More Than 250 Crime Survivors from Across the State Call for Reforms and Hold a Vigil in Memory of Loved Ones
Survivors and Elected Officials Advocate for Employment and Housing Protections For Victims and Other Reforms to Help End Cycles of Crime
COLUMBUS, Ohio – Hundreds of crime survivors and families of murdered Ohioans crowded the state capitol today to urge lawmakers to expand support for crime victims and make communities safer. Crime survivors were joined by elected officials at Survivors Speak Ohio – an annual event hosted by Crime Survivors for Safety and Justice (CSSJ) – with families holding photos of murdered loved ones and advocating for public safety reforms.
Ohio members of CSSJ have helped lead the passage of historic safety reforms in recent years. Since 2018, CSSJ has advocated for the removal of barriers to victim compensation and to expand support for victims to help end cycles of crime. Late last year, Governor DeWine signed into law Senate Bill 36, which allowed more victims to qualify for compensation and addressed trauma in our communities. In addition, CSSJ has helped establish eight trauma recovery centers throughout the state, bringing comprehensive services and critical support to victims in underserved communities.
“No parent should have to worry about loss of income because they need time to grieve the murder of a child,” said Rukiye Abdul-Mutakalim, a member of Crime Survivors for Safety and Justice who lost her son to gun violence. “Ohio lawmakers must support communities most harmed by violence by ensuring that crime survivors have the resources and support needed to heal.”
In an emotional press conference and vigil, Rukiye Abdul-Mutakalim and other survivors with CSSJ called for passage of commonsense employment protections for families grieving in the days and weeks following the homicide of a loved one, housing protections for victims in the aftermath of violent crime, funding for the state’s eight trauma recovery centers, and rehabilitation programs that improve public safety by reducing recidivism.
“Our elected officials must continue to ensure that the most vulnerable people in our communities are given a seat at the table on public safety,” said Candace S. Williams, Ohio state director for the Alliance for Safety and Justice. “When we don’t prioritize recovery and healing for survivors, the cycle of crime continues. These public safety solutions help address crime and violence at the root while working to make communities safer for all Ohioans.”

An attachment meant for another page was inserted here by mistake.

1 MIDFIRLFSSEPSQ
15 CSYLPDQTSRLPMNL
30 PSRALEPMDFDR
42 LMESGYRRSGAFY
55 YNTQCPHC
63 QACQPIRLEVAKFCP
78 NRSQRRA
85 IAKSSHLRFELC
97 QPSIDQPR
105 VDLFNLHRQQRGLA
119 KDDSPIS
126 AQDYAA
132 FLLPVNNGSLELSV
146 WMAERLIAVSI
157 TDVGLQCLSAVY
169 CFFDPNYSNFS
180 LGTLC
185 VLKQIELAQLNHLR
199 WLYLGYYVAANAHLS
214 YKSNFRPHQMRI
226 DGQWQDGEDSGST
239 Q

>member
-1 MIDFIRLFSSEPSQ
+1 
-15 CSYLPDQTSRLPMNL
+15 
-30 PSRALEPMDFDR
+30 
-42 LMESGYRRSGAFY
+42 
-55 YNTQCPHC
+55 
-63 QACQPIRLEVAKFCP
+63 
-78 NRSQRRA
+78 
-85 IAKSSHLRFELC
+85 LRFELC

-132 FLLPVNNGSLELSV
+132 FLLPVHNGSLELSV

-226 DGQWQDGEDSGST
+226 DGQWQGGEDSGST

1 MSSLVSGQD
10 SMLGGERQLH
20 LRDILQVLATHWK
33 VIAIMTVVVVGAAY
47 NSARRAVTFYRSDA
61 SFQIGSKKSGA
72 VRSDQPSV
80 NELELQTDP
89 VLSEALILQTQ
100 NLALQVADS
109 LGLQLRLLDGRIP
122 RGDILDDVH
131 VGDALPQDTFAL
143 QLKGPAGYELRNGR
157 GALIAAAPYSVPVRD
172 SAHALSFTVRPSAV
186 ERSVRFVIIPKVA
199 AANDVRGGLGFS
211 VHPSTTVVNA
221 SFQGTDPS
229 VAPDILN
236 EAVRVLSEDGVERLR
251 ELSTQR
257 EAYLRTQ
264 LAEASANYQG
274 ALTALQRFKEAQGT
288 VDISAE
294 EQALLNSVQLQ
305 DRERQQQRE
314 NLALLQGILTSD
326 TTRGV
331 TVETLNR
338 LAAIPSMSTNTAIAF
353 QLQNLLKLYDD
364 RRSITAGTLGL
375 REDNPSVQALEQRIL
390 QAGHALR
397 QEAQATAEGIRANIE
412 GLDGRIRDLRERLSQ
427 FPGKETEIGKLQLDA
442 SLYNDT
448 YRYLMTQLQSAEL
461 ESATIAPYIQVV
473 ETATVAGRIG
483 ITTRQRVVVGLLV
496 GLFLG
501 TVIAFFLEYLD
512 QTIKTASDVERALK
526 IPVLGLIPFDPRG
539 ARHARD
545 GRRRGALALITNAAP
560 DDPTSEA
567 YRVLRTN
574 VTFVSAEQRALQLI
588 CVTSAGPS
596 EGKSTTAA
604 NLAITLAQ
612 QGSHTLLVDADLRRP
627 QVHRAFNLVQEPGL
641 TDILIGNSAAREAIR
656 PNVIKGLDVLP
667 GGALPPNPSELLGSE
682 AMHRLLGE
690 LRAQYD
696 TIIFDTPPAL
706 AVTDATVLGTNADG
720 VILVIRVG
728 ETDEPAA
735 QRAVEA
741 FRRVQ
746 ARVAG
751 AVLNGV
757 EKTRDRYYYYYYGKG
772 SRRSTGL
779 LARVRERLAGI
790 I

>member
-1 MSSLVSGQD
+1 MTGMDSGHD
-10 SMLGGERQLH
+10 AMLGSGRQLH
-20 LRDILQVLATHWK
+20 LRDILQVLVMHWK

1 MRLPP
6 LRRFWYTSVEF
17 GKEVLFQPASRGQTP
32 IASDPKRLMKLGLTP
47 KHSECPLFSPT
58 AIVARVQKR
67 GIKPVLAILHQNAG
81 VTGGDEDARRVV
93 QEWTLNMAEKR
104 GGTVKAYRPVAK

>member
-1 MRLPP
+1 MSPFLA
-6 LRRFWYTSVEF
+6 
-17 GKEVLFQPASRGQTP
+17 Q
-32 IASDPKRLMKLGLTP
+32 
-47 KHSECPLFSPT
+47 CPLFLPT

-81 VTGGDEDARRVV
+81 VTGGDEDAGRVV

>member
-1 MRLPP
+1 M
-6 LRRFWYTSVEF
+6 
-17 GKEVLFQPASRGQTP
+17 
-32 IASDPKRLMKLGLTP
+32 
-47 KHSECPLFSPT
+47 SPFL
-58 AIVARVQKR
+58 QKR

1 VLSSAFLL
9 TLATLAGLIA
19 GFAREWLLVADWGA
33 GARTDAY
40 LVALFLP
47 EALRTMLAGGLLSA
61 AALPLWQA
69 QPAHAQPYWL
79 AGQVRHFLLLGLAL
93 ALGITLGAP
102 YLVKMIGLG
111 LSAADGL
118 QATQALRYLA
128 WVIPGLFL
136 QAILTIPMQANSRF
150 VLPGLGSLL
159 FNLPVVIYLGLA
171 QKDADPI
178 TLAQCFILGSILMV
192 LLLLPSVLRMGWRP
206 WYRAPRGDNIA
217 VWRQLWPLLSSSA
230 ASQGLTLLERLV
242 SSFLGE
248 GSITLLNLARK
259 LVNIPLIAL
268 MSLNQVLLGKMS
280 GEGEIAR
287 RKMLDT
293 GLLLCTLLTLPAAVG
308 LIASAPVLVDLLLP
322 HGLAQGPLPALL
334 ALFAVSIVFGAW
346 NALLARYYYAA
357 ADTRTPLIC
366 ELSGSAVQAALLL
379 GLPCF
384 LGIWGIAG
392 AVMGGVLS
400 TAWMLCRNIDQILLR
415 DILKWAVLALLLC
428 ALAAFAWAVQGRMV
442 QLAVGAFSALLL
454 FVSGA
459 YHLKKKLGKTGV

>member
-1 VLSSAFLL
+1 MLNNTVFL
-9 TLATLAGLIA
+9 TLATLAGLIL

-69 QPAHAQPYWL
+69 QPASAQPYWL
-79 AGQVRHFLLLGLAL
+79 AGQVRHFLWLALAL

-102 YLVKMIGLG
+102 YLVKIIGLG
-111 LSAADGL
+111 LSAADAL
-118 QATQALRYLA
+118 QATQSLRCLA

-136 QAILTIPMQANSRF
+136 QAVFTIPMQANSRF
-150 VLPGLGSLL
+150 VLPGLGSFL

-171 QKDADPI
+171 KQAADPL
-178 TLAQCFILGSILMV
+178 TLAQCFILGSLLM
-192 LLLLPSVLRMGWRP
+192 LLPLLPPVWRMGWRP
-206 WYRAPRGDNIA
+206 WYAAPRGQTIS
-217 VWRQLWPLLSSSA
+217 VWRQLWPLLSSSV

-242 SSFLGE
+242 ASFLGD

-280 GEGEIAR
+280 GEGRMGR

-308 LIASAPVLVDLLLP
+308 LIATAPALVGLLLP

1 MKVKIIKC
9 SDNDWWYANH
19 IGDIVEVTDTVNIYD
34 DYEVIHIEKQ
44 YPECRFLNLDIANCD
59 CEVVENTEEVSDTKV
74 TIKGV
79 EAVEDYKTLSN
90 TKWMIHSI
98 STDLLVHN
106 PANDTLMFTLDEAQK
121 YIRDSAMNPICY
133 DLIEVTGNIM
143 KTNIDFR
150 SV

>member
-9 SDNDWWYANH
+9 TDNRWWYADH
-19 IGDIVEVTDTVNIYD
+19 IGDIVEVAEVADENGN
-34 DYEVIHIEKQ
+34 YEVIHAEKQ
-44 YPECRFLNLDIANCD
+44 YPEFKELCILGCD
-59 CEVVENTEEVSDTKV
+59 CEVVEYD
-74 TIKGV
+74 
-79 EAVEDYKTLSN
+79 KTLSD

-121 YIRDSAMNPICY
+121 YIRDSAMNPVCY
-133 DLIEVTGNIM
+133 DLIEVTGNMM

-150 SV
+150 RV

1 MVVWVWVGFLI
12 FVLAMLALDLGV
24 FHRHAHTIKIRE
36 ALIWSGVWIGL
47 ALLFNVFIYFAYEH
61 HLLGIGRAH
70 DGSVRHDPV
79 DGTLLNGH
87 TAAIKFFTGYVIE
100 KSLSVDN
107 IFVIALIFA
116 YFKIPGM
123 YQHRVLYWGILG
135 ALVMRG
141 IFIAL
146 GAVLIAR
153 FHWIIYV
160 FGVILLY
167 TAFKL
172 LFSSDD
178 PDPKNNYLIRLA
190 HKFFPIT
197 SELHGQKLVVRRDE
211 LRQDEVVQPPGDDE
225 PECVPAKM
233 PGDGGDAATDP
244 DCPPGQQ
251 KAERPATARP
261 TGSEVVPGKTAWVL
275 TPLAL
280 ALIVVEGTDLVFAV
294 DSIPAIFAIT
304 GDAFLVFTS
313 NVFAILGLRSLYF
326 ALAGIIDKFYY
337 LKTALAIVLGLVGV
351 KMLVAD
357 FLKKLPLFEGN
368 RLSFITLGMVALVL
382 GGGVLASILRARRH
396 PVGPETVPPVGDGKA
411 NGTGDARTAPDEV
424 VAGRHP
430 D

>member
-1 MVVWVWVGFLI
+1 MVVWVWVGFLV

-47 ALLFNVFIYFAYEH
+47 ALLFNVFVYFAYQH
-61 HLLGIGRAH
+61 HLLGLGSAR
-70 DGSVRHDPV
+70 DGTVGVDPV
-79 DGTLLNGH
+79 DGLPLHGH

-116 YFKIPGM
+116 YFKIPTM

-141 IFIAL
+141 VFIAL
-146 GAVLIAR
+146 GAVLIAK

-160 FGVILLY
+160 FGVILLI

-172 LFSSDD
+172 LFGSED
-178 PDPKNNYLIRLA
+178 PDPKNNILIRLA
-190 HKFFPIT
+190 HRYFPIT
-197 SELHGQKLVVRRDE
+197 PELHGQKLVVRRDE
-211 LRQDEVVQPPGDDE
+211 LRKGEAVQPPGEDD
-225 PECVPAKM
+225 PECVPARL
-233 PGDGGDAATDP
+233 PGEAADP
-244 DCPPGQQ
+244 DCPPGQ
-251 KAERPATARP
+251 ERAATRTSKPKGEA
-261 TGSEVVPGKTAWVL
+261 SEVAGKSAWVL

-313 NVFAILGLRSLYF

Crime survivors are calling for common sense policies that make Ohio communities safer for all, including bipartisan bills to:
- Fund Trauma Recovery Centers to serve more Ohio crime victims
- Extend unpaid leave for crime victims and their loved ones to find safety, navigate the courts, and begin to heal after a crime
- Create housing protections for crime victims and their loved ones, including provisions that allow them to relocate safely
- Improve rehabilitation programs, including the earned credit program and transitional control – proven solutions to reducing recidivism
“Ohio crime survivors understand just how easily violence can tear through families and communities,” said Aswad Thomas, gun violence survivor and national director of Crime Survivors for Safety and Justice. “That’s why we’re here at the Capitol today. Crime survivors deserve to be heard and lawmakers need to prioritize common-sense public safety solutions that make life easier for all of us. We can’t stop crime from happening but we can do everything we can to ensure victims have a fighting chance at recovery.”
ABOUT CRIME SURVIVORS FOR SAFETY AND JUSTICE
Crime Survivors for Safety and Justice is a national network of crime survivors, including more than 5,000 members across Ohio, joining together to create healing communities and shape public safety policy. With over 70,000 members and growing, including chapters and leaders across the country, Crime Survivors for Safety and Justice is building a movement to promote public safety policies that help the people and communities most harmed by violence. The organization is a flagship project of Alliance for Safety and Justice.
For more information, visit: https://cssj.org/.